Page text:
Endocrine Abstracts (2009) 25 s9.4

Genetic technology in doping and doping detection

Theodore Friedmann

UCSD School of Medicine, La Jolla, California, USA

Advances in genetic technology are permitting application in at least two areas relevant to doping in Sport. The first is derived directly from successful development of the new form of medicine called gene therapy – the use of genes and genetic elements to treat human disease. This conceptually new area of Medicine was proposed initially almost 4 decades ago and has finally proven to be clinically successful in several life–threatening or debilitating diseases including forms of immunodeficiency, blindness and neurodegeneration. The same methods used for therapy of these intractable diseases are potentially directly applicable to the genetic enhancement of normal human traits that have the potential for enhancing athletic performance. It is not certain if such methods have been applied in human athletes but it seems inevitable that such attempts will be made, in all likelihood in ways that are initially scientifically un-rigorous, hazardous and inconsistent with precepts of ethical standards of human research.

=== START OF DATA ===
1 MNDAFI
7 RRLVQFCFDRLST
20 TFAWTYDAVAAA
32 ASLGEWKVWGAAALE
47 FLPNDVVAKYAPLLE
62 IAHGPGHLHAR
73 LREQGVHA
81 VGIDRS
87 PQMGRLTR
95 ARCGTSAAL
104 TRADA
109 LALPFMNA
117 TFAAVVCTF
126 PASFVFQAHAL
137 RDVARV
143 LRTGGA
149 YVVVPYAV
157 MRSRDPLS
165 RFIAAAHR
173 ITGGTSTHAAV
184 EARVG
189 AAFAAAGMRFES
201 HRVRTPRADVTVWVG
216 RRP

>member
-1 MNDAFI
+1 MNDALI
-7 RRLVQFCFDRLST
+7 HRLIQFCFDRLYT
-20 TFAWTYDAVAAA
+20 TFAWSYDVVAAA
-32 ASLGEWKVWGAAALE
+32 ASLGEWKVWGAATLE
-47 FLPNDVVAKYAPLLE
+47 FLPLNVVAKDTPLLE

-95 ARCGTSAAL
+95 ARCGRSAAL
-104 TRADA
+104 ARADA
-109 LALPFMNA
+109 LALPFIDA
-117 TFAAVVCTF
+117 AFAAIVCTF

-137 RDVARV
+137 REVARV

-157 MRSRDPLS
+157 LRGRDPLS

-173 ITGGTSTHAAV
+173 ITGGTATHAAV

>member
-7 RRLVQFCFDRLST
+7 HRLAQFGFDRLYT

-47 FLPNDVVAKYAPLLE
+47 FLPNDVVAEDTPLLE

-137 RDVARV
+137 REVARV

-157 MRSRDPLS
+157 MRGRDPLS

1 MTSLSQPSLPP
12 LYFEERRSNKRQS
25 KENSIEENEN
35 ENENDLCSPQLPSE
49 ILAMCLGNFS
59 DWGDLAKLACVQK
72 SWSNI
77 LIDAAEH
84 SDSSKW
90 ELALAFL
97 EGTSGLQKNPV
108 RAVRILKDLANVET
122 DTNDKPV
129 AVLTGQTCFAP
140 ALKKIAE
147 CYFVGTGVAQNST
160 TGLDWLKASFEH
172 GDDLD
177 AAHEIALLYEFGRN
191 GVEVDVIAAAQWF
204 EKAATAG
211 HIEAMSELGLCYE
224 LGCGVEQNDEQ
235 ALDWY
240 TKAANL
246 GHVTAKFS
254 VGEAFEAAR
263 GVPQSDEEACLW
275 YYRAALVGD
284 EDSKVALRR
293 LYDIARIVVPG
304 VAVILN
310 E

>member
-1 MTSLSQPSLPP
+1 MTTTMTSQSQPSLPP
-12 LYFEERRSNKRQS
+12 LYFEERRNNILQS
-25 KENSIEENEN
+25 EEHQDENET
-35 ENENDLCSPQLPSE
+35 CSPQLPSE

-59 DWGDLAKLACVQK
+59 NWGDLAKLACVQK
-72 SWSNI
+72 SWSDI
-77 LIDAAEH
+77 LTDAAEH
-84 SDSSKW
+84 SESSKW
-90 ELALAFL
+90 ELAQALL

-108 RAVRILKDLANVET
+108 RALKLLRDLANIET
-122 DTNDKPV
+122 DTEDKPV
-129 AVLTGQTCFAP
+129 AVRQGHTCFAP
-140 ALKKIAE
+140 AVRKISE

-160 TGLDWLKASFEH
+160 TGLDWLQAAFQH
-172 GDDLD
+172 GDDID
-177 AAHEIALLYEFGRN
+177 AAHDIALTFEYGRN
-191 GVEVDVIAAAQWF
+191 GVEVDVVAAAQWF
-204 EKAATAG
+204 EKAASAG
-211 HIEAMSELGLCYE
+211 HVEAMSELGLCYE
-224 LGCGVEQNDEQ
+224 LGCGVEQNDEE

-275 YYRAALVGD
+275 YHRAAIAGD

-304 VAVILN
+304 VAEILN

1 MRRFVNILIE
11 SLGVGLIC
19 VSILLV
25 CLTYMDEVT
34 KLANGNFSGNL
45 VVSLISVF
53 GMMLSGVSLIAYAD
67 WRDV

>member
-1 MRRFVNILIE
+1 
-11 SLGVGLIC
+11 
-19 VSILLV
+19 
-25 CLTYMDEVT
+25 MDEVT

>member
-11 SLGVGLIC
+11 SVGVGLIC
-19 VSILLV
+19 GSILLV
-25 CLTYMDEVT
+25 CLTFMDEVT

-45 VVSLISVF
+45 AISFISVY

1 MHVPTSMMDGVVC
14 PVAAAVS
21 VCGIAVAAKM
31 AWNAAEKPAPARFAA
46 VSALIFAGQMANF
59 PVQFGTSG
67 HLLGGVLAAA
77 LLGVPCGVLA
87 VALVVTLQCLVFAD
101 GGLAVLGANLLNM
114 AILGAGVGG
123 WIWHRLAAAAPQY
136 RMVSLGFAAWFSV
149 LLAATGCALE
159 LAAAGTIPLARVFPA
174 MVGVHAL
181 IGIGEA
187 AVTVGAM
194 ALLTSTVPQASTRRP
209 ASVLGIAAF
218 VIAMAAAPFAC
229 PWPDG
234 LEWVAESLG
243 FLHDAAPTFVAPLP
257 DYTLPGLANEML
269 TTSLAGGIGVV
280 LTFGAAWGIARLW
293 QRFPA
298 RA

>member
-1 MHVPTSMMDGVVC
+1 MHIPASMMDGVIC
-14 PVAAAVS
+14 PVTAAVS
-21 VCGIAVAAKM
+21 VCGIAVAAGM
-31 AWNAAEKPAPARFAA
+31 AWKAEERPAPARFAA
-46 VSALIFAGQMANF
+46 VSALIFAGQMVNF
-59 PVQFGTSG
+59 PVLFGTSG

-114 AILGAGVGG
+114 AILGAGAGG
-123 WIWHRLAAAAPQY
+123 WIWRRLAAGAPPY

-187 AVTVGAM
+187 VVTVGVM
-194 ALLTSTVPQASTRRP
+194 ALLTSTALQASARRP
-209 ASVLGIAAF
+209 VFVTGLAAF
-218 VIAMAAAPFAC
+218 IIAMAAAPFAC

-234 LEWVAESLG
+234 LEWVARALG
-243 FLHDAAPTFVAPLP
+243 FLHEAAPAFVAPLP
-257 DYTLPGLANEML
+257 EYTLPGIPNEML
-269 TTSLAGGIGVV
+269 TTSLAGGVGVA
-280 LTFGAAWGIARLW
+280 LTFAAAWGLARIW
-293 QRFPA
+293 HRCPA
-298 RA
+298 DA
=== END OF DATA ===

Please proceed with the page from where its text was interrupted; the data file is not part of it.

A second area of genetic application in Sport comes through the use of powerful high throughput methods of genomic and proteomic characterization or accessible tissues and fluids to identify “molecular signatures” that are diagnostic of exposure of cells or organisms to potential doping agents. Research advances in such methods are rapidly being made and candidate molecular signatures are likely to become available in the near future.

These two areas of technical advance reflect the ongoing struggle between surreptitious and unsafe use of genetic technology to deceive and the use of powerful new genetic tools to detect cheating in Sport. It will be a long and persistent struggle.

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